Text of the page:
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The great Shetland collector Tom Anderson said that Willafjord was brought back from the Greenland whaling expeditions by Shetland fiddlers and as long since become a standard of the genre. In his book Hand Me Doon da Fiddle (1979), Anderson said that there were a lot of fiddlers from many countries that were employed in the whaling industries. Shetland was an important part of the whaling industry in the nineteenth century, so the dual actions of the Shetlanders sailing abroad, and whalers from overseas visiting the island has partly resulted in Shetland's unique music.

He also said that Willafjord is played in Newfoundland and Cape Breton using the same bowing strokes as in Shetland. This tune uses a syncopated rhythm Anderson described it:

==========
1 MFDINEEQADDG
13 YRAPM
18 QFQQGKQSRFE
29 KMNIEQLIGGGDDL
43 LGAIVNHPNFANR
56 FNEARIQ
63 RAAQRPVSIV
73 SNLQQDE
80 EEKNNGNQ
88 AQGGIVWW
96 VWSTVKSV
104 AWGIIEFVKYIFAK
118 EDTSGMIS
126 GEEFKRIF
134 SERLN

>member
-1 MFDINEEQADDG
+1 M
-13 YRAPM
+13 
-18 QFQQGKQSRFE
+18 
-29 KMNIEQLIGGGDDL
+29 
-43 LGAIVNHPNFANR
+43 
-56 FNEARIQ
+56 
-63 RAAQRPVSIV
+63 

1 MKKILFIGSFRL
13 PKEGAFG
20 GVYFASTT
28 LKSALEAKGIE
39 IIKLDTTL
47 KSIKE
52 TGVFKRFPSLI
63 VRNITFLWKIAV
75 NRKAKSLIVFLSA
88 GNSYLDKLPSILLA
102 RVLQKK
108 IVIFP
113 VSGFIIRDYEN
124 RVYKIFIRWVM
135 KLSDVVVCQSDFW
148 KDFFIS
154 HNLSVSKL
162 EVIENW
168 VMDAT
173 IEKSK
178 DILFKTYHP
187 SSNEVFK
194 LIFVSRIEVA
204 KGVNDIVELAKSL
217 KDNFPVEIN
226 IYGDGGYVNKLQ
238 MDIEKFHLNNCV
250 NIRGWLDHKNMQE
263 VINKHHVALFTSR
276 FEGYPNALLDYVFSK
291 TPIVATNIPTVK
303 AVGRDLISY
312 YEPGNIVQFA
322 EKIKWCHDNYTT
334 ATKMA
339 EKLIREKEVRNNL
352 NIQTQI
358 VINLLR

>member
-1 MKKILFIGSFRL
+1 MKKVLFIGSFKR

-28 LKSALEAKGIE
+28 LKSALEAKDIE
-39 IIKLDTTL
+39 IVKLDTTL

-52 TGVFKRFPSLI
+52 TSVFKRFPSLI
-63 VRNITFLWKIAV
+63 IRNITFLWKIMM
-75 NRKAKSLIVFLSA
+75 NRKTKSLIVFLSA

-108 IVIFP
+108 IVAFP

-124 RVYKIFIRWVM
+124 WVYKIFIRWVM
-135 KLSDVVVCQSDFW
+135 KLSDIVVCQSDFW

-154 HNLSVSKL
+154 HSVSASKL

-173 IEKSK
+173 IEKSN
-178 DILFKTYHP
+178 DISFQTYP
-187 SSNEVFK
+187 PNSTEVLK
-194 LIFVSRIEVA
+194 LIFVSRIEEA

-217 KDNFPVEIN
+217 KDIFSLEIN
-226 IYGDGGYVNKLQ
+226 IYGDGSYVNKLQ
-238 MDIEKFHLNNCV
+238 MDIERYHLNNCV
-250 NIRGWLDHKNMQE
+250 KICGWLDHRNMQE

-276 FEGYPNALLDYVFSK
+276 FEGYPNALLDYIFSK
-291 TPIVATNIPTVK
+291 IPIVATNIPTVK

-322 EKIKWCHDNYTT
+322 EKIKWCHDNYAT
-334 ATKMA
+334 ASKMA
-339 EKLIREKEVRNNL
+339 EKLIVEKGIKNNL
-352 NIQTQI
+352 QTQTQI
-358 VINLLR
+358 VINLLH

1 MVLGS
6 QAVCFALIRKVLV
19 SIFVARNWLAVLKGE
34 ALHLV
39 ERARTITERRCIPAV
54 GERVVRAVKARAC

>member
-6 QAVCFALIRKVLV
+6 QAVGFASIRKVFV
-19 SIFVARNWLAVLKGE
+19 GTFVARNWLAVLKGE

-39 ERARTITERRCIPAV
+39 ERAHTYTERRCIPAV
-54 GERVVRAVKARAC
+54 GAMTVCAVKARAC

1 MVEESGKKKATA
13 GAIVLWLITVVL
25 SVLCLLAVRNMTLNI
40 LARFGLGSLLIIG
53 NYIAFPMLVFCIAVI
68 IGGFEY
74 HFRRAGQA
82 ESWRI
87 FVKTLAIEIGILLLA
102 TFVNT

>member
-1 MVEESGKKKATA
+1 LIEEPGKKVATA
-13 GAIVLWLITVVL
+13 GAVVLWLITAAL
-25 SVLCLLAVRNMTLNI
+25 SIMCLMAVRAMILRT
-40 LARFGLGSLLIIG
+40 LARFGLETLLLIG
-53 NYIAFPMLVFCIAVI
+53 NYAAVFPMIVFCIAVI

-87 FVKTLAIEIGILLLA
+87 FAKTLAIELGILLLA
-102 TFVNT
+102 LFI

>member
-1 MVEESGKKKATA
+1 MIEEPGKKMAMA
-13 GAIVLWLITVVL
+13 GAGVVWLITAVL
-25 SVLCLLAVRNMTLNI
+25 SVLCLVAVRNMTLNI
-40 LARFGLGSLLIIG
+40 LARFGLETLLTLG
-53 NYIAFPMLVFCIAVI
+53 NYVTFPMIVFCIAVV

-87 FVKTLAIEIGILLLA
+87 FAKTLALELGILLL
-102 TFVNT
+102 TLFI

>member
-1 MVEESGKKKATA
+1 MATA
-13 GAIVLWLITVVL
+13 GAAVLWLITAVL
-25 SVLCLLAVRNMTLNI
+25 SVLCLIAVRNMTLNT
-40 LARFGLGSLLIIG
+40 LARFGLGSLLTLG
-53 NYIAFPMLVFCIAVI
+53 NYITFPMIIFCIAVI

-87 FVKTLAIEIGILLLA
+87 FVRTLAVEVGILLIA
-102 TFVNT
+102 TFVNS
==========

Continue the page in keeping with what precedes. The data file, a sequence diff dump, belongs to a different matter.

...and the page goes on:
If du imagines some een gaen wi wan fit ida stank an de idder een on a broo an gaein a lunk as dey go alang, dat's da kind o' syncopated rhythm du haes to get whin du plays dis een.
In other words, think of walking along with one foot in the ditch, bopping along, and you'll get the rhythm!

In Scottish sessions Willafjord is mostly coupled with another Shetland reel, Spootiskerry.

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Set:   Oliver Jack/Willafjord/Spootiskerry

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